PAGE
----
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Sven Libaek was born in Norway and emigrated to Australia. He is known as a composer and performer in movie and TV soundtracks. He worked at one time for CBS Records in Sydney, producing recordings including those of the legendary surf band The Atlantics.
Inner Space was a 1973 soundtrack for a nature documentary about underwater life. The orchestra has a dreamy, watery, jazzy sound with very cool solos on flute, guitar, vibes, percussion, trumpet, organ, and piano played by Libaek. John Sangster on vibes is prominently featured and his interest in avant garde jazz artists such as Sun Ra and Albert Ayler occasionally peeks through, especially on Side 2.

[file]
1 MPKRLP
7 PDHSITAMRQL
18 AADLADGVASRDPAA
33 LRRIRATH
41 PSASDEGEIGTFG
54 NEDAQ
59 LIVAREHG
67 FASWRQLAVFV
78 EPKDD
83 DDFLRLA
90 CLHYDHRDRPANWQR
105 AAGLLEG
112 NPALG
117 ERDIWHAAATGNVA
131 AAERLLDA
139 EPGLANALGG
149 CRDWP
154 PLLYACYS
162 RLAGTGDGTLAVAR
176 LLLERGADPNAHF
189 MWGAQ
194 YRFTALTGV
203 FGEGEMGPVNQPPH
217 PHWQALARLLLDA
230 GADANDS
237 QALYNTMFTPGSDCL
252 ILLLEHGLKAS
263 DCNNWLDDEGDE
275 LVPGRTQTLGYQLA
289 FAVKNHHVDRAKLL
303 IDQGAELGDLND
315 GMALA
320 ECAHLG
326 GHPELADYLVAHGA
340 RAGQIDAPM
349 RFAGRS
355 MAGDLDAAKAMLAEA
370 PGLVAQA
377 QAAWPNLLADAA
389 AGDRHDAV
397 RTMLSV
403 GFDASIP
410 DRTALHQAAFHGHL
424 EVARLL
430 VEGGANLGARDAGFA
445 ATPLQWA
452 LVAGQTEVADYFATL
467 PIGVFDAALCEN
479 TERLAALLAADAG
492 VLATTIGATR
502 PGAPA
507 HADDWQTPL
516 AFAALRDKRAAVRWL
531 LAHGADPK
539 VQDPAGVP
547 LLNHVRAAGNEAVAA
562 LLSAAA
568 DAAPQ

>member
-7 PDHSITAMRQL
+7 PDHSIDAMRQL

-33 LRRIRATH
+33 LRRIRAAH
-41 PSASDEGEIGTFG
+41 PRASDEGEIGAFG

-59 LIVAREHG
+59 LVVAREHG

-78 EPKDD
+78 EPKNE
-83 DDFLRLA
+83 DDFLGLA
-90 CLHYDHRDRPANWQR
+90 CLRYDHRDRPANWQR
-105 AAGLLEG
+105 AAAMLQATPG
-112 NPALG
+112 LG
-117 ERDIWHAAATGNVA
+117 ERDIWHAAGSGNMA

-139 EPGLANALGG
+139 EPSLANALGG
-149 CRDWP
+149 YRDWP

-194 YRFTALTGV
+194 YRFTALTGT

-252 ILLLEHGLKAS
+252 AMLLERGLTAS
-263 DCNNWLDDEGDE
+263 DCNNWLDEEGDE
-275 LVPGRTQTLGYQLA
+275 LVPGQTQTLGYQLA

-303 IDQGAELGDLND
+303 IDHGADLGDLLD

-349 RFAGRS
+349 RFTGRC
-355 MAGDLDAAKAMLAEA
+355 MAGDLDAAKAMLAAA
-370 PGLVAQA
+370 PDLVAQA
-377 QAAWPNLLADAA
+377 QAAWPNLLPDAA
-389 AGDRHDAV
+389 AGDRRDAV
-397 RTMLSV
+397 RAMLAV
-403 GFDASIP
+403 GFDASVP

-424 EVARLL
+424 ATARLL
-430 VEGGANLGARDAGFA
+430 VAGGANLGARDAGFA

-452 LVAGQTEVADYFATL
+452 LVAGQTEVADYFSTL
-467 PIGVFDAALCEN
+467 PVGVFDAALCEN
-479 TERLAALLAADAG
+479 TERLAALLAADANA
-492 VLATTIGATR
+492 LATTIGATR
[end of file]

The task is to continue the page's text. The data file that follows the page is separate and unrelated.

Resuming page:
Very accessible, would fit a Jazz Collective or the Norman Bates Memorial Soundtrack Show equally well.
Paul Metzger’s Spontaneous Composition Generator was made with 37 music boxes with lots of modifications – it sounds very much at times like a prepared piano. Snippets of twinkly music box ditties intermix with slams and buzzes.
Milo Fine’s first piece Moosbrugger is noisy and at times shrill and sounds like percussion and prepared piano mixed with clarinet. The second track Ulrich is all percussion.
All tracks are rather whimsical and endearing with some very quiet spots throughout.
Number stations were radio broadcasts that transmitted spoken or morse code numbers that were considered spy operations during the cold war. This ensemble’s improvisational music echoes their seemingly random but actually coherent messages and makes up track titles based on what their message might be. Trombonist Curtis Hasselbring leads the septet that includes Mary Halvorson (guitar), Trevor Dunn (bass), Matt Moran (vibes and marimba) and Chris Speed (tenor sax and clarinet), drummers Ches Smith and Satoshi Takeishi. Lots of great playing, a few inspired solos, and skillful interaction. Fun and sometimes even funny.